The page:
There is only one prefix that is correct to be put at the beginning of the word ‘polite.’ That is the prefix ‘im-’, which forms this word to be ‘impolite.’
A prefix is a letter or set of letters that is attached at the beginning of a word (or root of the word) which partially shows its meaning. For instance, the word prefix starts with the prefix ‘pre-’, which commonly means " in front of" or “before." (Instead, a letter or set of letters attached to the end of a word is known as a suffix.)
Many English words today comprise Greek or Latin’s prefix. Grasping the meanings of the most frequent prefixes can support to deduce the definition of the new word encountered in reading, specifically understanding that the prefixes can make the opposite meaning of the words, like the difference between impossible and possible.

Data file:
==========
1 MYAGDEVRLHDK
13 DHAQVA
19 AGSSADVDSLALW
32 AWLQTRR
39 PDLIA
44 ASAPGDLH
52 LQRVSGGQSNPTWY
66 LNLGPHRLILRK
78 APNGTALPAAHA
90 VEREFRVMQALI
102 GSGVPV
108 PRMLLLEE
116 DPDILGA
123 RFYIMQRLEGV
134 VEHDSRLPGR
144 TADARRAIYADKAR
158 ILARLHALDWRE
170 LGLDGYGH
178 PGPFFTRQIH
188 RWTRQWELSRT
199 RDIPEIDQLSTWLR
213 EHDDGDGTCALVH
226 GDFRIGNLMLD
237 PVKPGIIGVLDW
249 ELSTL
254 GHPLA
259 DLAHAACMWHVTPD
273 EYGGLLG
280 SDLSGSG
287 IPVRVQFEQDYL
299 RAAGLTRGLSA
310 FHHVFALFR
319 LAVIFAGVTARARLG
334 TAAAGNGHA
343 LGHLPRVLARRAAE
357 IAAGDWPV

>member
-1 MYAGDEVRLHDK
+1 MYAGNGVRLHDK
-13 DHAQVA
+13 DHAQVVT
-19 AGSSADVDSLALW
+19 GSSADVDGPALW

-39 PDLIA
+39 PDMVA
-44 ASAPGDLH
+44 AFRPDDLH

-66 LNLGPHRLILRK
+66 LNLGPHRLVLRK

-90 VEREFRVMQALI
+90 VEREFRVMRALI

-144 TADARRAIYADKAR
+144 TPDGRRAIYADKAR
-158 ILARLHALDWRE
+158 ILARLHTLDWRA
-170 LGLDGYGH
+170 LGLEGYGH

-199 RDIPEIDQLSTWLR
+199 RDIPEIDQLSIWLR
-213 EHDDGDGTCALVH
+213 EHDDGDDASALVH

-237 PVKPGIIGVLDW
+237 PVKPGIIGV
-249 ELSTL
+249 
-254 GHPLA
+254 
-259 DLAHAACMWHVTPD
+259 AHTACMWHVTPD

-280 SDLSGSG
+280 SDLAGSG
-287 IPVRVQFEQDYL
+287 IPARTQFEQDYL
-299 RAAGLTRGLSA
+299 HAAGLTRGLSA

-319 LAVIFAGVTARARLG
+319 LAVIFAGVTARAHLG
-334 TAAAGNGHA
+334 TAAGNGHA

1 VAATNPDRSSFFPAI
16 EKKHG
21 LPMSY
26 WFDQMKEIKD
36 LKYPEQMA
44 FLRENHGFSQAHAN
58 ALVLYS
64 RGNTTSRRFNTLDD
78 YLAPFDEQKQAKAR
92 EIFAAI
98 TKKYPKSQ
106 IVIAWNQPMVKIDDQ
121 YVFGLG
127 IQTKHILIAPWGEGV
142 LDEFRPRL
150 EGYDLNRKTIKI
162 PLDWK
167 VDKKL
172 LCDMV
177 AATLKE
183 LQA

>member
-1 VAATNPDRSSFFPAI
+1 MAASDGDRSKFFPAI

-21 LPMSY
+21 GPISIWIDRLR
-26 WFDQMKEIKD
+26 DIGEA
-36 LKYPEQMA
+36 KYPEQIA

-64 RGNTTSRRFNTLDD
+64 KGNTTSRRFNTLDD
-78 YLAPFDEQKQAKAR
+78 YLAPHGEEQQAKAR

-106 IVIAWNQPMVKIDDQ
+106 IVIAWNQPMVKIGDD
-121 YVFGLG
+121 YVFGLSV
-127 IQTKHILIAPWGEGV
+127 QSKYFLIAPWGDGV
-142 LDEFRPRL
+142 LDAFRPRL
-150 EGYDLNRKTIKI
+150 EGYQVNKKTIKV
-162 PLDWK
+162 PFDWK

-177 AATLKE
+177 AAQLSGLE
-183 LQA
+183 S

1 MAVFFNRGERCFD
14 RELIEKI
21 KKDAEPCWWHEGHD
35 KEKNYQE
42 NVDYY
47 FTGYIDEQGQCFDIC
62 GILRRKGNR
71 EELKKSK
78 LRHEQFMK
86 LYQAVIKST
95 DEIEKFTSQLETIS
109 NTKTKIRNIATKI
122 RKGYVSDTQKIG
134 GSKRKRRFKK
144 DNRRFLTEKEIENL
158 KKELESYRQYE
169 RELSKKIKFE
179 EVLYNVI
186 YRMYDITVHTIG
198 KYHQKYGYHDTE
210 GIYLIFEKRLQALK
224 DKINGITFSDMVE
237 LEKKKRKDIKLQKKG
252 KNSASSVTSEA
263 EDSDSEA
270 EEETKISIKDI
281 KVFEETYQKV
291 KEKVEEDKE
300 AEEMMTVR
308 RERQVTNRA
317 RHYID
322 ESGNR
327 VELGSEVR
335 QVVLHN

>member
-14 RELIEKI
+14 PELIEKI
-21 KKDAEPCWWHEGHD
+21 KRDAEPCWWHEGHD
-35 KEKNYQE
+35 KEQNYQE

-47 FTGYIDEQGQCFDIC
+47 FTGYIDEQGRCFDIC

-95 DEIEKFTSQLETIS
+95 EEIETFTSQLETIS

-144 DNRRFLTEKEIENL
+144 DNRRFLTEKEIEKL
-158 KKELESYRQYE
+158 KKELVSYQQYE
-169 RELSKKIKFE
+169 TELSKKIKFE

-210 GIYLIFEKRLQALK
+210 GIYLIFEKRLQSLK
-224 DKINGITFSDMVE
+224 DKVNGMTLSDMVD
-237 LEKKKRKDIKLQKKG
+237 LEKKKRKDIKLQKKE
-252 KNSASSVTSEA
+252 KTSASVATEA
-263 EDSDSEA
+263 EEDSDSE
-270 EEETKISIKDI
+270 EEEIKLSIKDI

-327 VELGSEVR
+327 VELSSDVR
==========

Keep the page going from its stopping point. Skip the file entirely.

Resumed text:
The same prefix can be brought in more than one style (pre- and pro-, for example), and several prefixes (like in-) have more than one value of meaning (in this case, "in" or " to" versus “no" or "without"). Even so, being capable to identify the prefix can help to build a vocabulary repertoire.
Rules vary about when a word must have a hyphen splitting it from its prefix. There are particular style guides are used, like Chicago Manual of Style, MLA, or APA, the stylebook can have a guide of hyphenation or a favored dictionary to obey which words to be hyphenated and which words to close up. If the prefix is connected to the proper noun, sometimes it is usually a hyphen, like anti-American or pre-World War II.
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